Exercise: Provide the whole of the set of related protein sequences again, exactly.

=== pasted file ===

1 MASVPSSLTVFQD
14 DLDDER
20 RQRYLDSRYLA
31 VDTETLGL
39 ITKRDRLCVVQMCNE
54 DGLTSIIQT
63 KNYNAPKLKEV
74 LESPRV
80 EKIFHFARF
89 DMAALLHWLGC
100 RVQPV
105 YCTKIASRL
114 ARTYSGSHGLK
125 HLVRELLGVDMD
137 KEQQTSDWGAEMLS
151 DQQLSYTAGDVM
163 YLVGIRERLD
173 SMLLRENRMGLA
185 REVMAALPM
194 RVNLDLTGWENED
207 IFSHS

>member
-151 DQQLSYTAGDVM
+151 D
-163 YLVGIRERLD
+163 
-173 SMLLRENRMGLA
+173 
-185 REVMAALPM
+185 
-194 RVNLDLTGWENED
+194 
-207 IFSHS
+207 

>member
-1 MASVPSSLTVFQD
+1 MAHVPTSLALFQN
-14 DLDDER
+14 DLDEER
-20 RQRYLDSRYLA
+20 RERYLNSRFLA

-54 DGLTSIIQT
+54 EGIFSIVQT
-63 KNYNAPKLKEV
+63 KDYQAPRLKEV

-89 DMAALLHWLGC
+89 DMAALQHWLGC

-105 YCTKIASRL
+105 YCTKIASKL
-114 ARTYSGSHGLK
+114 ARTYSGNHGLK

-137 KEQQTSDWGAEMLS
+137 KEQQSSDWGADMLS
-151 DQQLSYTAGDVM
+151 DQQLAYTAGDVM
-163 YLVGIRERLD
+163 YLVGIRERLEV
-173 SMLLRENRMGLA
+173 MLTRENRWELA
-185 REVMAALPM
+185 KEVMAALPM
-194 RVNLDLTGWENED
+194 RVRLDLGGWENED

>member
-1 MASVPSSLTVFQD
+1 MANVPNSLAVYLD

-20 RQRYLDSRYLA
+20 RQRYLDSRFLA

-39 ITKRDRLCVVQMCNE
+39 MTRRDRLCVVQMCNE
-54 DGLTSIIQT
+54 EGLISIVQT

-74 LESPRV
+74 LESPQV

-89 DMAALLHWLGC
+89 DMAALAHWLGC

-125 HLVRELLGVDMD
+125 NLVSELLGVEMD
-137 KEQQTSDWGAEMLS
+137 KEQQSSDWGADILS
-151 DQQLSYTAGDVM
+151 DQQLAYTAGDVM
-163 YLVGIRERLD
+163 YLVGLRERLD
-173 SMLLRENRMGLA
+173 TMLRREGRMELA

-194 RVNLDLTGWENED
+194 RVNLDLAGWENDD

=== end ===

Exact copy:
1 MASVPSSLTVFQD
14 DLDDER
20 RQRYLDSRYLA
31 VDTETLGL
39 ITKRDRLCVVQMCNE
54 DGLTSIIQT
63 KNYNAPKLKEV
74 LESPRV
80 EKIFHFARF
89 DMAALLHWLGC
100 RVQPV
105 YCTKIASRL
114 ARTYSGSHGLK
125 HLVRELLGVDMD
137 KEQQTSDWGAEMLS
151 DQQLSYTAGDVM
163 YLVGIRERLD
173 SMLLRENRMGLA
185 REVMAALPM
194 RVNLDLTGWENED
207 IFSHS

>member
-151 DQQLSYTAGDVM
+151 D
-163 YLVGIRERLD
+163 
-173 SMLLRENRMGLA
+173 
-185 REVMAALPM
+185 
-194 RVNLDLTGWENED
+194 
-207 IFSHS
+207 

>member
-1 MASVPSSLTVFQD
+1 MAHVPTSLALFQN
-14 DLDDER
+14 DLDEER
-20 RQRYLDSRYLA
+20 RERYLNSRFLA

-54 DGLTSIIQT
+54 EGIFSIVQT
-63 KNYNAPKLKEV
+63 KDYQAPRLKEV

-89 DMAALLHWLGC
+89 DMAALQHWLGC

-105 YCTKIASRL
+105 YCTKIASKL
-114 ARTYSGSHGLK
+114 ARTYSGNHGLK

-137 KEQQTSDWGAEMLS
+137 KEQQSSDWGADMLS
-151 DQQLSYTAGDVM
+151 DQQLAYTAGDVM
-163 YLVGIRERLD
+163 YLVGIRERLEV
-173 SMLLRENRMGLA
+173 MLTRENRWELA
-185 REVMAALPM
+185 KEVMAALPM
-194 RVNLDLTGWENED
+194 RVRLDLGGWENED

>member
-1 MASVPSSLTVFQD
+1 MANVPNSLAVYLD

-20 RQRYLDSRYLA
+20 RQRYLDSRFLA

-39 ITKRDRLCVVQMCNE
+39 MTRRDRLCVVQMCNE
-54 DGLTSIIQT
+54 EGLISIVQT

-74 LESPRV
+74 LESPQV

-89 DMAALLHWLGC
+89 DMAALAHWLGC

-125 HLVRELLGVDMD
+125 NLVSELLGVEMD
-137 KEQQTSDWGAEMLS
+137 KEQQSSDWGADILS
-151 DQQLSYTAGDVM
+151 DQQLAYTAGDVM
-163 YLVGIRERLD
+163 YLVGLRERLD
-173 SMLLRENRMGLA
+173 TMLRREGRMELA

-194 RVNLDLTGWENED
+194 RVNLDLAGWENDD